Watford could be without key players for the Championship play-off final - even if manager Adrian Boothroyd escapes a touchline ban.
Boothroyd squares up to Hall
The FA's fast-track disciplinary scheme means player suspensions can be handed out within 48 hours of an incident.
At risk is Hornets striker Darius Henderson, who was involved in an incident with Palace's Tom Soares.
If Boothroyd is charged by the FA, he would still have 14 days to respond - making a final ban unlikely.
Boothroyd was involved in an angry confrontation with Palace duo Fitz Hall and Tom Soares that sparked the skirmish as the Hornets drew 0-0 to go through 3-0 on aggregate.
"The referee told me to go to the stands and I followed his instructions," said Boothroyd. "Regarding possible FA disciplinary action, I will simply deal with whatever comes along," Boothroyd said.
"The fast-track system applies only to players, not to clubs or managers," an FA spokesman confirmed.
"We are looking at some additional footage of last night's incident."
Hall seemed to throw a half-hearted punch at Boothroyd, causing a huge brawl close to the dug-outs in the second half involving virtually every player, both managers and members of their coaching teams.
Palace chief Iain Dowie also appeared to raise an arm in the melee, which stewards had to quell.
Both clubs face being charged with failing to control their players after the incident, which involved almost all the on-field players and a number of the substitutes.
Referee Steve Tanner sent Boothroyd to the stands and booked Hall, but the incident raised tension levels considerably.
Boothroyd added: "It was a big game with a lot at stake and I was trying to get the ball back. It was irresponsible.
"With hindsight, I wish I had moved away, and I was a bit bemused by it all.
"I don't think I was sent off, I think I was sent to the stands for my own safety.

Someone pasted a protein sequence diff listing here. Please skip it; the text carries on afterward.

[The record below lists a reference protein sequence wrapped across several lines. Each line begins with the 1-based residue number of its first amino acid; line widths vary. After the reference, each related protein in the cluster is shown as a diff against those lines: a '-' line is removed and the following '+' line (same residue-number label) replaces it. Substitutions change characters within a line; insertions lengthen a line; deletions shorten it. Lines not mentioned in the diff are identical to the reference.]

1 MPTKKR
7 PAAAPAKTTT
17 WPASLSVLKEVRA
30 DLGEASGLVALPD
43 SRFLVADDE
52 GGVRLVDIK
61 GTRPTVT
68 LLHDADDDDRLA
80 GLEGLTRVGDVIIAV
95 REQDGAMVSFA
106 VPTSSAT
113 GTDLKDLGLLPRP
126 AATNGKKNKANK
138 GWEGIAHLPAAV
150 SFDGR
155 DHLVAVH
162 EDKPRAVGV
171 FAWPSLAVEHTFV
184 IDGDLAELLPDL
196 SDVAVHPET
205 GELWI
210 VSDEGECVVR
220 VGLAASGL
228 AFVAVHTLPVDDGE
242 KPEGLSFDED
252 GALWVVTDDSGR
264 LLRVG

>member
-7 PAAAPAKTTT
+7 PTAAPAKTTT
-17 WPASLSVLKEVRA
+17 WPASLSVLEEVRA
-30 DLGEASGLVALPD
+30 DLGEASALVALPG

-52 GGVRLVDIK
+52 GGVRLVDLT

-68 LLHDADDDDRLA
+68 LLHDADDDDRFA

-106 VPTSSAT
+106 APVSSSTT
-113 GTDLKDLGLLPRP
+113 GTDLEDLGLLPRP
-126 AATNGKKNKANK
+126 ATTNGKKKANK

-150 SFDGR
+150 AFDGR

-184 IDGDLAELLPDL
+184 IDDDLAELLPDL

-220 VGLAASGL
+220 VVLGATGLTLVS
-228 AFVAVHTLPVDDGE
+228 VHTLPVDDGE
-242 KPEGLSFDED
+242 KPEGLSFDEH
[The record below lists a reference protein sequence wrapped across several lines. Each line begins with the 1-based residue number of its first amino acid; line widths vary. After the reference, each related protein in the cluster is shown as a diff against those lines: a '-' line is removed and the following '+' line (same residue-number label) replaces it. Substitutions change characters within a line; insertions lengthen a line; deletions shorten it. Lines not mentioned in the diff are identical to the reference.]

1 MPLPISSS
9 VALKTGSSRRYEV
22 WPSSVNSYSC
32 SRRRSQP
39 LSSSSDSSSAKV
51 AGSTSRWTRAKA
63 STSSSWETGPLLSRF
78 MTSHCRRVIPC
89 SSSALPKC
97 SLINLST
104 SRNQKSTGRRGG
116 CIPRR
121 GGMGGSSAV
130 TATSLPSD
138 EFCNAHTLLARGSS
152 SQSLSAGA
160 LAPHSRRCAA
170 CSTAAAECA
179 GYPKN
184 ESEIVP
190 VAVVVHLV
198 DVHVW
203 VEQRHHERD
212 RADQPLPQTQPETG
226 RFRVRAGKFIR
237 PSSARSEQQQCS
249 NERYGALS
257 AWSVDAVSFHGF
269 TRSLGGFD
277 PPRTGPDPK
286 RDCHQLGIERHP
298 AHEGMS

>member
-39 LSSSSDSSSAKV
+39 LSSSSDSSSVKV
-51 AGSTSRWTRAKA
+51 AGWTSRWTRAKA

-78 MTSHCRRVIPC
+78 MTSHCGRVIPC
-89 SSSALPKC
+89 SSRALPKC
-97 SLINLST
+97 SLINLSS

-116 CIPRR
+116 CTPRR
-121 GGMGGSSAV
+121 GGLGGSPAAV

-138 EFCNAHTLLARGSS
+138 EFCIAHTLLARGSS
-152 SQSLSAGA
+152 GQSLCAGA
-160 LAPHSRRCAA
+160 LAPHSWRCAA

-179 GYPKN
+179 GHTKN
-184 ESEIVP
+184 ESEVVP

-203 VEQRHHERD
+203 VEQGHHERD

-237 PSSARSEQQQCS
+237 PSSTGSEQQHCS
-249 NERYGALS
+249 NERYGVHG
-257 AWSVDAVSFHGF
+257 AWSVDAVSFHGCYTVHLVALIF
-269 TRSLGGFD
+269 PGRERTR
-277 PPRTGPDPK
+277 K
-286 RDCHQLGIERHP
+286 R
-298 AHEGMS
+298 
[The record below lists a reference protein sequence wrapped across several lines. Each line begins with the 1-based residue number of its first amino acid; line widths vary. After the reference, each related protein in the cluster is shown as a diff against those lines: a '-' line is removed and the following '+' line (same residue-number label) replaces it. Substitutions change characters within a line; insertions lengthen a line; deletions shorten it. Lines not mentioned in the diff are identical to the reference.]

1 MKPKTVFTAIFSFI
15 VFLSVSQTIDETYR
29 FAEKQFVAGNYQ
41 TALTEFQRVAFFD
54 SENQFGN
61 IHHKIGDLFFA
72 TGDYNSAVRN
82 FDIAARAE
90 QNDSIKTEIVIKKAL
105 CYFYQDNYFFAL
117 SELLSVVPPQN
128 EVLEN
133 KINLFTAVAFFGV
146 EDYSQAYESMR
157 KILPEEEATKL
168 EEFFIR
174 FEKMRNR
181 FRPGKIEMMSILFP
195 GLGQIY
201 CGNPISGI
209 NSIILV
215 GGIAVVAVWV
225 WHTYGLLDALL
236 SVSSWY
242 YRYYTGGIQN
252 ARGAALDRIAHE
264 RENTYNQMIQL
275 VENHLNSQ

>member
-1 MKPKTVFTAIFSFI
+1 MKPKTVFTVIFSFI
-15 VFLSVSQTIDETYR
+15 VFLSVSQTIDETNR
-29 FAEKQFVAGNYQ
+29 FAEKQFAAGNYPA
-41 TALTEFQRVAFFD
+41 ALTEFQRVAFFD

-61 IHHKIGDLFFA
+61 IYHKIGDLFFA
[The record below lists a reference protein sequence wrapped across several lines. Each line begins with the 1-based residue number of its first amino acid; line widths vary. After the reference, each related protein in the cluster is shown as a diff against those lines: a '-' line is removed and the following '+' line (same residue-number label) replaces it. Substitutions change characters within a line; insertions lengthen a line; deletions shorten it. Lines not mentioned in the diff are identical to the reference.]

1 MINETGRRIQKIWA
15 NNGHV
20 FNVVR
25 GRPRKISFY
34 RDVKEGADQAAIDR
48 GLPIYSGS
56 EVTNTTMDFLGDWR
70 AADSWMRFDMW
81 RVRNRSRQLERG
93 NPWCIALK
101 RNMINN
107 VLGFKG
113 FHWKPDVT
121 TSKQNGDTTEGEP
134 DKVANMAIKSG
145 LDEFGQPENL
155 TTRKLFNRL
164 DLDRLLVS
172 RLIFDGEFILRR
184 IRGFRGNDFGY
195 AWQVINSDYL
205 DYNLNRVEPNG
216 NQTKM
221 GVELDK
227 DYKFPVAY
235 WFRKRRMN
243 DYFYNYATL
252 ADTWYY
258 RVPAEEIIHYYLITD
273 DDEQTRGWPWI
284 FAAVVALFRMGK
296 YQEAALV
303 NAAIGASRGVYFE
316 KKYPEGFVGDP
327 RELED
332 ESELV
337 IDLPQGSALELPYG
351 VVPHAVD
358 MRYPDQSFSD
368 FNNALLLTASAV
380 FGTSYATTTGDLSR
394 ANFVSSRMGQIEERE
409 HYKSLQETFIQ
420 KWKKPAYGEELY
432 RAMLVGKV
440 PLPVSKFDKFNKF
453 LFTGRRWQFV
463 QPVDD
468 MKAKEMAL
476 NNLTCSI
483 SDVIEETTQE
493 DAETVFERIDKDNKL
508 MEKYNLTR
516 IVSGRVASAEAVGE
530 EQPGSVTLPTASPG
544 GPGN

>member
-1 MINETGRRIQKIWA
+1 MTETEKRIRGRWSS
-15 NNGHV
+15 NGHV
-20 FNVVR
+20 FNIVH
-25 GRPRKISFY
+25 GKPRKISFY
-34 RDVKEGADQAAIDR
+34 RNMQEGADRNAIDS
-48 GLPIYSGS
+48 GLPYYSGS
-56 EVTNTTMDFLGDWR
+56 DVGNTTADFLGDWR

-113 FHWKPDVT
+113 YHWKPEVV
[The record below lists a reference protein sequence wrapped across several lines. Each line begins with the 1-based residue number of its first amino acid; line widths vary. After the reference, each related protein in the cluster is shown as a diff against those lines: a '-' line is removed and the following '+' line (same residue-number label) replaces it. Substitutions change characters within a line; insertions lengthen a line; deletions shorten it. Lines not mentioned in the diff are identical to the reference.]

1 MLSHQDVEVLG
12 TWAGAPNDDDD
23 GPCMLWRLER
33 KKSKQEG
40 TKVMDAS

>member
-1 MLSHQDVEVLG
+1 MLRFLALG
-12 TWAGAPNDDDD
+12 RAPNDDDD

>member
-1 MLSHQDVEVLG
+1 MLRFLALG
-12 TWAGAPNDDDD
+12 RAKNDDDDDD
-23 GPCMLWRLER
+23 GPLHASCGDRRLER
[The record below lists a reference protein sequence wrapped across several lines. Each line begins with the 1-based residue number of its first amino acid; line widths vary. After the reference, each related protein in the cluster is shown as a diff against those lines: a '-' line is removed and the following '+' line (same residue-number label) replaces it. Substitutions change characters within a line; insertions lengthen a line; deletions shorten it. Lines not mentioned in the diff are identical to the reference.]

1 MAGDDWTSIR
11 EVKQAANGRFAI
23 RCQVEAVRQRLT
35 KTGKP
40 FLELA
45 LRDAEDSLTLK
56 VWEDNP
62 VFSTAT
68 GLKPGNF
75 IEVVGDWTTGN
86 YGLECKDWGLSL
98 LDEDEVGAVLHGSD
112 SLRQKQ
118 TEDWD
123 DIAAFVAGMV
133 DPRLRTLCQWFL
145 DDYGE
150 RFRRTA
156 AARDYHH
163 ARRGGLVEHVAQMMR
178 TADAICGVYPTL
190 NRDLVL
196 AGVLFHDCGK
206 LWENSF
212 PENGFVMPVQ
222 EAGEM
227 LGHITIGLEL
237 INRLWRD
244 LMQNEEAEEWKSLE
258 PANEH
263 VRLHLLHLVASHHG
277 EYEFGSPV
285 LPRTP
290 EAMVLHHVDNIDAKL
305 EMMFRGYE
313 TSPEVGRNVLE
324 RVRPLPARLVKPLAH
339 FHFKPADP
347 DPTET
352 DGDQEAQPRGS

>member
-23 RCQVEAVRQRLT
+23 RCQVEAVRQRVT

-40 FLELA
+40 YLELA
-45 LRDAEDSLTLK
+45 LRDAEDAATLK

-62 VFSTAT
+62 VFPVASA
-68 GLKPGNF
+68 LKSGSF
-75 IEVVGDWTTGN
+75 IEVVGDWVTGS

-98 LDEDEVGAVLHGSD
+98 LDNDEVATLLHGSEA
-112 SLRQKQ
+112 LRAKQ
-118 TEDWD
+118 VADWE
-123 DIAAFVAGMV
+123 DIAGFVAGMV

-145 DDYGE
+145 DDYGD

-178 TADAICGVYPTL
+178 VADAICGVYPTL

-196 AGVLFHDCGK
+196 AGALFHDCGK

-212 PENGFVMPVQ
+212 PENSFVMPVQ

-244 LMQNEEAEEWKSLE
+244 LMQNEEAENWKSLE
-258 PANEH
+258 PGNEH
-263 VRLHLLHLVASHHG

"I tried to get the ball back in play for a throw-in, and then the situation occurred. I'm not a violent guy, and if I were to pick a fight with anyone, it would not be with someone as big as Fitz Hall.
"I was just a bit over-enthusiastic and I hope he can see that when he (the referee) writes his match report and I hope to be in the dugout for the final."
"We cannot comment further until we have heard more from the FA," said a Watford spokesman.
The Championship final, against Leeds, is on Sunday 21 May - 12 days after the controversial semi-final.
But he was proud of Watford's progression to the play-off final against former club Leeds, after a professional performance following their overwhelming 3-0 win on the road in the first leg.
"It was a superb effort from my players as Palace came at us and they tried to disrupt us," he said.
"At 3-0 you just want closure and get through and I'm glad we've done that."
Dowie said that Watford deserved their victory and were worthy winners of the tie.
"You've got to give credit to Watford because over the two legs they have deserved to go through," said the Eagles boss.
"We huffed and puffed but they were resolute and dogged and deserve to go through.
"Going out is not down to my players, it's down to me. I'm the manager and I take responsibility for what's happened."
Dowie also played down the mass brawl that was instigated by his counterpart.
"It was handbags really," he said. "A little melee but nothing malicious.
"Both sets of players should have been more controlled but they weren't acting with any malice.
"I don't want the second-half brawl to overshadow Watford's achievement, and I would be disappointed if Adrian Boothroyd had to watch the final against Leeds from the stands."